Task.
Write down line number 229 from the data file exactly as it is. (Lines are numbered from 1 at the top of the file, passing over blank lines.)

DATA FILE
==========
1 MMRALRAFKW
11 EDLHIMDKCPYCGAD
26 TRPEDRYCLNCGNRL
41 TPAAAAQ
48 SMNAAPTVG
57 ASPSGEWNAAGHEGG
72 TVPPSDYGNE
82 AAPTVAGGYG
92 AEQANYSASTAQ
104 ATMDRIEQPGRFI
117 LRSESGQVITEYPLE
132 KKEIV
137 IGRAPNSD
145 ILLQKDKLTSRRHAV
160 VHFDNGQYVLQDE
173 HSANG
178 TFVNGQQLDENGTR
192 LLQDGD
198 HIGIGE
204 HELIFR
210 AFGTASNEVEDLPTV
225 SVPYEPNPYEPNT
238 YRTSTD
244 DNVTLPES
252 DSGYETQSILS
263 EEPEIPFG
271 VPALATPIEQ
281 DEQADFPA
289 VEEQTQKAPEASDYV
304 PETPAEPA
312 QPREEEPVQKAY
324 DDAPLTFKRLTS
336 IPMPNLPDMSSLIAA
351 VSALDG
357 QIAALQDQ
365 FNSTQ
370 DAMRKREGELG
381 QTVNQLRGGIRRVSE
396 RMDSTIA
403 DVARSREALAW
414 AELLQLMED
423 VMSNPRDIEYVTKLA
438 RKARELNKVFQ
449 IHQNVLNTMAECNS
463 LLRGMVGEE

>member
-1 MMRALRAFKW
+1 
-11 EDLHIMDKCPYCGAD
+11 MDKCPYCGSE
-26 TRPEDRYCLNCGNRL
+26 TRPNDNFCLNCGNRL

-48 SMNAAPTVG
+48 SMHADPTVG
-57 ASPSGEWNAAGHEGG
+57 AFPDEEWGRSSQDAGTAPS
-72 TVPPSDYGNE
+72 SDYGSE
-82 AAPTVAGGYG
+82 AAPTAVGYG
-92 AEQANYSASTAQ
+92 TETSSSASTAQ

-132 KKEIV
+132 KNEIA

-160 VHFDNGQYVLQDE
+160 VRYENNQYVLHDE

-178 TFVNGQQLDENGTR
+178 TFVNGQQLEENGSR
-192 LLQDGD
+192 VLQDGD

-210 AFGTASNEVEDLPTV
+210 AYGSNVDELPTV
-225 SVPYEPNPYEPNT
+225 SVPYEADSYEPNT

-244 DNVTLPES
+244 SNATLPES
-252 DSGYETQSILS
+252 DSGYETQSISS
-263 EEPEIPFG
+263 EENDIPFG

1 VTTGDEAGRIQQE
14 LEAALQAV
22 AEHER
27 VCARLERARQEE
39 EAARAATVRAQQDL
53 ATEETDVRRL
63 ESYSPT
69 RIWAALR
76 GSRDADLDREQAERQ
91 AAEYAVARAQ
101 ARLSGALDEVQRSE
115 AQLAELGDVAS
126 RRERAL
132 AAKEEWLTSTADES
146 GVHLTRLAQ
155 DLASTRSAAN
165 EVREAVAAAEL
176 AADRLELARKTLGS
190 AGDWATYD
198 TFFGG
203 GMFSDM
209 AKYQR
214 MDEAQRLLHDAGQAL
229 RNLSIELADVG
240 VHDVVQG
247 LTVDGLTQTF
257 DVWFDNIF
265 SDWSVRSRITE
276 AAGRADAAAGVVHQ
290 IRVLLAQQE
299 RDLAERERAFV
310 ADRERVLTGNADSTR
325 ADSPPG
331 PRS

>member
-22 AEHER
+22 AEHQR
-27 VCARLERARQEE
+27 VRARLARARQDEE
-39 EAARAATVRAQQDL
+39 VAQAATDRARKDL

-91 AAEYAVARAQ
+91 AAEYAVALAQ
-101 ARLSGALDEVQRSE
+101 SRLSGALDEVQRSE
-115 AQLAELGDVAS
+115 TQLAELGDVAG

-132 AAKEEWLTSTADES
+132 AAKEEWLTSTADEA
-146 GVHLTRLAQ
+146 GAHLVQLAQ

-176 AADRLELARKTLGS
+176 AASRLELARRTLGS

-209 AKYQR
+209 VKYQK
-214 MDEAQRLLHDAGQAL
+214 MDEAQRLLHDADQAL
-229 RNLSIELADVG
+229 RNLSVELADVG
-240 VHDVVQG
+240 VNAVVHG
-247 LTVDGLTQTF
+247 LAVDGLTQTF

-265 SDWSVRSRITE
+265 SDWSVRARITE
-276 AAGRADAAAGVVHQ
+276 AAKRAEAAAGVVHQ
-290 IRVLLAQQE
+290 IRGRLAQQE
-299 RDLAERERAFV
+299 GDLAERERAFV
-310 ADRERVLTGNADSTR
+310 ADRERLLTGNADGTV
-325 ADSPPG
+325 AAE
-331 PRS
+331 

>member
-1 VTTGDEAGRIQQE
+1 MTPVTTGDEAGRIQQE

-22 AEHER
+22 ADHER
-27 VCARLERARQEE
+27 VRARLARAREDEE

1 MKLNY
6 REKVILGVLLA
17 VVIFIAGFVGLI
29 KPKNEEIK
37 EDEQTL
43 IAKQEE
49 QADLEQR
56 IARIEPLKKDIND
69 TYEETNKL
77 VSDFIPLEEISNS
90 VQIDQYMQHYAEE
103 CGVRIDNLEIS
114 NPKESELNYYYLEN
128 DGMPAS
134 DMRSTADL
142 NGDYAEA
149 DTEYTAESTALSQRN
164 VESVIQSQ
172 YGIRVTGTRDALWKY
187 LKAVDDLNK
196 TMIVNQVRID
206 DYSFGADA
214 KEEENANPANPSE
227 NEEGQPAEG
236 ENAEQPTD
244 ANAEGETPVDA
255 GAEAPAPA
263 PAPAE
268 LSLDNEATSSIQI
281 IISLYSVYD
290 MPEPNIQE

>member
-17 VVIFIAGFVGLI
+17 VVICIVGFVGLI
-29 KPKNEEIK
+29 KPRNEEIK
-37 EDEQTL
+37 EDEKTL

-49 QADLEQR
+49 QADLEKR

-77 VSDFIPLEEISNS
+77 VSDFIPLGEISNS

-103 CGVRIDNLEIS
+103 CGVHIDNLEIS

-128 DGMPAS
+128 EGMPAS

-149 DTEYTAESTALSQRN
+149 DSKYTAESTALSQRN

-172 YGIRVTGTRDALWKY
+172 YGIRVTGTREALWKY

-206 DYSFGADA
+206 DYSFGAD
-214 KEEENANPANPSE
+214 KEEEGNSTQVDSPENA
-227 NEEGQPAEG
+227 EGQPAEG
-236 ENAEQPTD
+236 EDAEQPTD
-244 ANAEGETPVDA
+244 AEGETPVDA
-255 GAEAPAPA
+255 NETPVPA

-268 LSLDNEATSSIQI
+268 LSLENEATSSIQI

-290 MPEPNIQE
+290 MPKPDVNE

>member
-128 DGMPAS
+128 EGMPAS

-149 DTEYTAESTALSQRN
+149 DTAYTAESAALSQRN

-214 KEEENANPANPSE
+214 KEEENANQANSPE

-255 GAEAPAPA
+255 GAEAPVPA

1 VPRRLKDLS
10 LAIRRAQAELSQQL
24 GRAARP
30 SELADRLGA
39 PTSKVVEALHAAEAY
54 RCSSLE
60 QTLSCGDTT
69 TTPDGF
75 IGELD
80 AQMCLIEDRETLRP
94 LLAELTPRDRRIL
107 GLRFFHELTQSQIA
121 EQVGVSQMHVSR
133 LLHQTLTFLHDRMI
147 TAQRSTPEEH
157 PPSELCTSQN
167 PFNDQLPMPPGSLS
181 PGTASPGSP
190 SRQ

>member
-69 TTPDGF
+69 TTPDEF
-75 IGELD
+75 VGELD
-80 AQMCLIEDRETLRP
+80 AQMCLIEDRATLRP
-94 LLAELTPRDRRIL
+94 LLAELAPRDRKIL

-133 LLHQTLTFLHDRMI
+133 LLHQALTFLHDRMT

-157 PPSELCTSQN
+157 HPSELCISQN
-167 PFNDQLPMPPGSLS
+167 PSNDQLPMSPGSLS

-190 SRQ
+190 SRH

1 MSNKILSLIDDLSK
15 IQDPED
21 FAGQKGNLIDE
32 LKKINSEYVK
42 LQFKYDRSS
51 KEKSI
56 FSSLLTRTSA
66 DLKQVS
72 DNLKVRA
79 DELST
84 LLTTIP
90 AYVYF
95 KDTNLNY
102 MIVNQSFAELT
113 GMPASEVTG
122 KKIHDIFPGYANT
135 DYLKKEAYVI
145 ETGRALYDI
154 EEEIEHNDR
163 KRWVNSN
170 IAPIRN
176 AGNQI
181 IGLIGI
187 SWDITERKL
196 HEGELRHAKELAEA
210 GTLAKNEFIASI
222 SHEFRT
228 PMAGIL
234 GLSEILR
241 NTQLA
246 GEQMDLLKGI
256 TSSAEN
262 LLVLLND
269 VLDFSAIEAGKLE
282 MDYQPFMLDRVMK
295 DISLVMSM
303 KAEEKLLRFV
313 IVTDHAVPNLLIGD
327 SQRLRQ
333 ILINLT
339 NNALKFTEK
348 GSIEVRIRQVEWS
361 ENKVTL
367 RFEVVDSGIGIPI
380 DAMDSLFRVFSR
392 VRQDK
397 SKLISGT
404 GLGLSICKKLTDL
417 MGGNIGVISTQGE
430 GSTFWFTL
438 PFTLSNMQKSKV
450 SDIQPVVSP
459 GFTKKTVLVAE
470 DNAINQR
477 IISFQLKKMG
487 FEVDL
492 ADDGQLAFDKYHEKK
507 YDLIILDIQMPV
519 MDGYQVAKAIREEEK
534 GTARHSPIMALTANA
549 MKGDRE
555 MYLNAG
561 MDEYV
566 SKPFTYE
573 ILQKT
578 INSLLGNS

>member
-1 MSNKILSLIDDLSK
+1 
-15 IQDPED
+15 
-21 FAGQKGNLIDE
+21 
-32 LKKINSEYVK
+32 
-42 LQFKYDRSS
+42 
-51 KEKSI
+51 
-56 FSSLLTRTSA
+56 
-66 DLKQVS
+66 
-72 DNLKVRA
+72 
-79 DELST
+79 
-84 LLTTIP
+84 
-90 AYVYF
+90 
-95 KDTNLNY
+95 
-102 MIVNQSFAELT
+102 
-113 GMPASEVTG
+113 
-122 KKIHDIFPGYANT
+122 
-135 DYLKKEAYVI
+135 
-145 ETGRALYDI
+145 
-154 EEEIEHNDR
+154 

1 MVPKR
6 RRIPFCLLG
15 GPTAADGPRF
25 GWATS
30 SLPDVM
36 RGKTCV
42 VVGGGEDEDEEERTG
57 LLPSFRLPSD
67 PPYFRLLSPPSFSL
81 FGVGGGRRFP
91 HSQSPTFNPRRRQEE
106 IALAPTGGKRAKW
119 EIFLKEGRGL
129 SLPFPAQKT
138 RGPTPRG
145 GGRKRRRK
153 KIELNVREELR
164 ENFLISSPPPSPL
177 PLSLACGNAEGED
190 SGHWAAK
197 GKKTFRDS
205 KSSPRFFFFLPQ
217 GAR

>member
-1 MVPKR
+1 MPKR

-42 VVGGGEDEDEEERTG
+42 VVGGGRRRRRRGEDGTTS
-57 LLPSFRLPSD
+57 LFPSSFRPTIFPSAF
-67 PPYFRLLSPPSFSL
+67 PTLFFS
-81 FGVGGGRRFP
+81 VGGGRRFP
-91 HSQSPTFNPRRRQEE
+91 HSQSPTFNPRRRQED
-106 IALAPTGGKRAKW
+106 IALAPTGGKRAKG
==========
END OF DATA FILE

-290 MPEPNIQE